A replica of Albert (top), who "stood in" for a wartime escapee. John Worsley (below).
John Worsley, 81, Artist Whose Wartime Creation Outfoxed the Nazis
By Richard Goldstein,, October 21, 2000
John Worsley, a British artist who as a prisoner of the Germans in World War II hoodwinked guards with a dummy P.O.W. named Albert, later a part of British wartime lore, died Oct. 3 in London. He was 81.
Soon after Britain went to war, Kenneth Clark, director of the National Gallery, recruited official war artists to portray combat action and life on the home front. Most of the artists were civilians, but the youngest one, Mr. Worsley, was a midshipman in the Royal Navy.
An art school graduate, Mr. Worsley had sketched his fellow sailors on the armed merchant ship Laurentic. When it was sunk by a German U- boat off Northern Ireland in 1940, he was rescued by a destroyer, but not before sketching the sinking from his lifeboat.
His enterprise resulted in his assignment as a war artist while he took part in the Allied landings in Sicily and the Italian mainland.
He worked in paint at first, but after his landing craft was hit by a dive bomber at Reggio di Calabria in September 1943, making a mess of his artwork ó "I had just got a nice wash going," he would say ó he switched to pencil.
By November he was a lieutenant accompanying Allied saboteurs to an island off the Adriatic coast of Italy, hoping to sketch their exploits. But the Germans intercepted their boat and he was taken prisoner.
His captors thought at first that he was a spy because he had drawing materials, but after keeping him in solitary confinement for two months, they decided he was simply a military artist. He was held with British Navy prisoners at the Marlag-O camp near Bremen, Germany, where he recorded prison life with materials supplied by the Red Cross, assembling such an impressive portfolio that German admirals visited the camp to admire his work.
All the while he was creating a secret masterpiece. Every Thursday, Mr. Worsley worked on assembling his dummy Albert in the shed where prisoners were taken for their weekly shower. Albert's head was papier-mchÈ; he had a wig made from hair scraps contributed by the prisoners, and his eyes were Ping- Pong balls made to blink by a sardine-tin pendulum. His body was a wire frame covered with a naval greatcoat. Albert lacked hands, so his sleeves were stuffed into his jacket pockets.
One day, after the prisoners had showered, a prisoner, Lieutenant Mewes, escaped. Albert promptly took the lieutenant's place in the three-times-a-day head count, propped up on either side by the real prisoners. The guards did not know that the officer was missing until he was captured four days later in L?beck.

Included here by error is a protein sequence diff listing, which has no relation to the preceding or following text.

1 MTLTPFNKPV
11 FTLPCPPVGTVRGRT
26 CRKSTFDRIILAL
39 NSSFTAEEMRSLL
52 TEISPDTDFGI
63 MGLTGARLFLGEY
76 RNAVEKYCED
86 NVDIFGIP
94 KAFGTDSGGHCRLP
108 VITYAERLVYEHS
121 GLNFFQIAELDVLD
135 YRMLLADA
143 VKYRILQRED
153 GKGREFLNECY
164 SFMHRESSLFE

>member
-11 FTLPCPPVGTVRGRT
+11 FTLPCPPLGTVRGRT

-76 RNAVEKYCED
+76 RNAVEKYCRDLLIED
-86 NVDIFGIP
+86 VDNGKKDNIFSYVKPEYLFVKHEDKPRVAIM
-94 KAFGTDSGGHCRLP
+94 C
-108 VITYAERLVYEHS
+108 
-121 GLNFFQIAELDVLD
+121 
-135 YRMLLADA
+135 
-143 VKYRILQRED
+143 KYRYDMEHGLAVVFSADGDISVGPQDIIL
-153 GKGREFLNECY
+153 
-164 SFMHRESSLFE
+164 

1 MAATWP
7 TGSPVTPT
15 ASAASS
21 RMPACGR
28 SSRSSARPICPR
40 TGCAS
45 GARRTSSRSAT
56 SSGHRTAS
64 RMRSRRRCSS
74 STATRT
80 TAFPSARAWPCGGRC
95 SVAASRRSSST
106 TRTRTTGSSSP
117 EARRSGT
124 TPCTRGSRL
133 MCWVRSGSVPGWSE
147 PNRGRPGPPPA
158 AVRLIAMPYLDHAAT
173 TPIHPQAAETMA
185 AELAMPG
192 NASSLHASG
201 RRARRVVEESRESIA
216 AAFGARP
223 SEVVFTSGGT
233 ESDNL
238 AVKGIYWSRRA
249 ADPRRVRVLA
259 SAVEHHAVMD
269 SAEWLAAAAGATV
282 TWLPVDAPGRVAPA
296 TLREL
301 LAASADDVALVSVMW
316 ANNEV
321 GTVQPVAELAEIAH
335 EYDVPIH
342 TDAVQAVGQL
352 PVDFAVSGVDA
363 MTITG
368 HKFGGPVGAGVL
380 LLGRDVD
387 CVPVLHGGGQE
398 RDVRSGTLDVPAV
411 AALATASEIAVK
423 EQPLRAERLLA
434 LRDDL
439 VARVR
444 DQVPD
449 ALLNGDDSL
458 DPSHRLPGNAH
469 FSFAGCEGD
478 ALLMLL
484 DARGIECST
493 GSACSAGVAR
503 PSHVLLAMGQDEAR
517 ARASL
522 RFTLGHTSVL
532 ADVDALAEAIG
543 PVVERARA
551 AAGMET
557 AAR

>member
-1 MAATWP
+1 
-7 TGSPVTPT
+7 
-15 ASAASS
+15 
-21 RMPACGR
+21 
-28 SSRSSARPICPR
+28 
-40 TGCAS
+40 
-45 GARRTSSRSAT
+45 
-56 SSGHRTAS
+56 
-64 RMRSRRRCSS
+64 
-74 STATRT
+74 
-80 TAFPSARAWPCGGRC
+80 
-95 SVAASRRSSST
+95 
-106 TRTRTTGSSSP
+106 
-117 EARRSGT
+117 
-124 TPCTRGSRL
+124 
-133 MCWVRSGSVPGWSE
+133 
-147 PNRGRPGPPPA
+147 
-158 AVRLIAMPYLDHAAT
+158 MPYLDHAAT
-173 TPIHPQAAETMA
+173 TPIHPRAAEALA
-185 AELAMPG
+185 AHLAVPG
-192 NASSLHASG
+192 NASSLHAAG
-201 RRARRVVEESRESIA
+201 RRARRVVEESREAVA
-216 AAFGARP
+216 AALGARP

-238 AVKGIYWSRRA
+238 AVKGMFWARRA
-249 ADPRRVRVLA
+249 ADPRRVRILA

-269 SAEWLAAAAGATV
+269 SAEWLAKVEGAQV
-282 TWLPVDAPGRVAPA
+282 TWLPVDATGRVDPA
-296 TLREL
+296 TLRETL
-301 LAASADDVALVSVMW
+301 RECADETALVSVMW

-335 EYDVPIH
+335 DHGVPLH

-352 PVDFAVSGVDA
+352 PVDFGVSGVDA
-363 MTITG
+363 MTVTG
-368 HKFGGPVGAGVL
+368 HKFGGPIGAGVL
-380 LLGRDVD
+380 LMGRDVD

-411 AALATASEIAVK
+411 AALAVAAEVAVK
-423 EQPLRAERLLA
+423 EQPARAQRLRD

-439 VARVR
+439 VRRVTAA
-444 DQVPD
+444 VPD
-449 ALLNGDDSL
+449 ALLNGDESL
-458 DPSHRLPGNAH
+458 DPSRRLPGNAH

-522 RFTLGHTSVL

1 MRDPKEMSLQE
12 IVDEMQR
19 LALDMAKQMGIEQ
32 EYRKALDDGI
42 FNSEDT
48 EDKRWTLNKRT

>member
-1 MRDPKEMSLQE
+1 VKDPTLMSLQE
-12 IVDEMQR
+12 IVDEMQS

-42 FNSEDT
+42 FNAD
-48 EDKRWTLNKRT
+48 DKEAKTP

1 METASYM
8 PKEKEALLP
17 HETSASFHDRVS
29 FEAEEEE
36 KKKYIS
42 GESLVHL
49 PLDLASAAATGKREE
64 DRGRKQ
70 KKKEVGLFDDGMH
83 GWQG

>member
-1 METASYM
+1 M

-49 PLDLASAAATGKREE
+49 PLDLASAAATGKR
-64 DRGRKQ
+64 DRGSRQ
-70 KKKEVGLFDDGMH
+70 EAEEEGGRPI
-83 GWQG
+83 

Mr. Worsley returned to England at war's end and opened a studio in London.
A British journalist, Guy Morgan, who had been a fellow prisoner at the Marlag-O camp, recounted the escape plot in his play "Albert R.N.," which stood for Royal Navy. In 1953, it was made into a film with the same title, directed by Lewis Gilbert and starring Anthony Steel as a fictionalized version of Mr. Worsley, who created a replica of Albert for the movie.
John Godfrey Bernard Worsley was born in Liverpool, the son of a retired naval officer. He lived as a youngster in Kenya, where his father ran a coffee plantation, then returned to England. He graduated from Goldsmiths College, London, where he studied fine art, and worked as an illustrator for romance magazines before joining the navy.
Mr. Worsley was a versatile and prolific artist. He drew the popular comic strip "PC49" for the boys' comic book Eagle in the 1950's. He also created color illustrations for television readings of children's stories and painted portraits of British military leaders.
In the late 1960's he became the police artist for Scotland Yard, producing more than 1,000 sketches of suspects from victims' descriptions. He was also noted for paintings of sea scenes and in the 1980's served as president of the Royal Society of Marine Artists. His wartime sketches were collected in "John Worsley's War," published in Britain (Airlife, 1993).
The Imperial War Museum displays 61 of Mr. Worsley's paintings, and the National Maritime Museum is home to another 29.
As for Albert, he still stands ready for roll call, bundled up in his greatcoat at the Royal Naval Museum in Portsmouth.
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© 2000 by Neil Mishalov